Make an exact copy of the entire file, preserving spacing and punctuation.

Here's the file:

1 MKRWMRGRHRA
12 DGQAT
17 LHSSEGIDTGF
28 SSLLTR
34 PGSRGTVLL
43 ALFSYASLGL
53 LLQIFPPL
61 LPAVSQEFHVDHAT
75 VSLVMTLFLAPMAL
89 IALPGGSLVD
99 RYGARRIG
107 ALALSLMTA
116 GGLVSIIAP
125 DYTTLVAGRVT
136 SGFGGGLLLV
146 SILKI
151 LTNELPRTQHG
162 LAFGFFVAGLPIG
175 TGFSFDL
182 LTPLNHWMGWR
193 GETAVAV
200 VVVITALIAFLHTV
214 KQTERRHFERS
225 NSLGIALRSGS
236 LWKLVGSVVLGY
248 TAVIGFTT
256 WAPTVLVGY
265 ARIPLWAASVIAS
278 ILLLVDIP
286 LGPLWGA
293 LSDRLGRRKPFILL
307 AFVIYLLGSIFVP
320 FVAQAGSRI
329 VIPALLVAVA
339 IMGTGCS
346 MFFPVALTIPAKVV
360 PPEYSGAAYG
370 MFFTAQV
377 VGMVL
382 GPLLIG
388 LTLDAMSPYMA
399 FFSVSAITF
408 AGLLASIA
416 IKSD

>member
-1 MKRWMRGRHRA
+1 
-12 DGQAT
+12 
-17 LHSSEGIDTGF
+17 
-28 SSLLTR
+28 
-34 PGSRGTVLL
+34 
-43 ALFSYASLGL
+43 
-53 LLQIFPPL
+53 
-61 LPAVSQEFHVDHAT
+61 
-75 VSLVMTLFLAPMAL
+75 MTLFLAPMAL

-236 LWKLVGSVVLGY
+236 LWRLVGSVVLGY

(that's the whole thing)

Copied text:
1 MKRWMRGRHRA
12 DGQAT
17 LHSSEGIDTGF
28 SSLLTR
34 PGSRGTVLL
43 ALFSYASLGL
53 LLQIFPPL
61 LPAVSQEFHVDHAT
75 VSLVMTLFLAPMAL
89 IALPGGSLVD
99 RYGARRIG
107 ALALSLMTA
116 GGLVSIIAP
125 DYTTLVAGRVT
136 SGFGGGLLLV
146 SILKI
151 LTNELPRTQHG
162 LAFGFFVAGLPIG
175 TGFSFDL
182 LTPLNHWMGWR
193 GETAVAV
200 VVVITALIAFLHTV
214 KQTERRHFERS
225 NSLGIALRSGS
236 LWKLVGSVVLGY
248 TAVIGFTT
256 WAPTVLVGY
265 ARIPLWAASVIAS
278 ILLLVDIP
286 LGPLWGA
293 LSDRLGRRKPFILL
307 AFVIYLLGSIFVP
320 FVAQAGSRI
329 VIPALLVAVA
339 IMGTGCS
346 MFFPVALTIPAKVV
360 PPEYSGAAYG
370 MFFTAQV
377 VGMVL
382 GPLLIG
388 LTLDAMSPYMA
399 FFSVSAITF
408 AGLLASIA
416 IKSD

>member
-1 MKRWMRGRHRA
+1 
-12 DGQAT
+12 
-17 LHSSEGIDTGF
+17 
-28 SSLLTR
+28 
-34 PGSRGTVLL
+34 
-43 ALFSYASLGL
+43 
-53 LLQIFPPL
+53 
-61 LPAVSQEFHVDHAT
+61 
-75 VSLVMTLFLAPMAL
+75 MTLFLAPMAL

-236 LWKLVGSVVLGY
+236 LWRLVGSVVLGY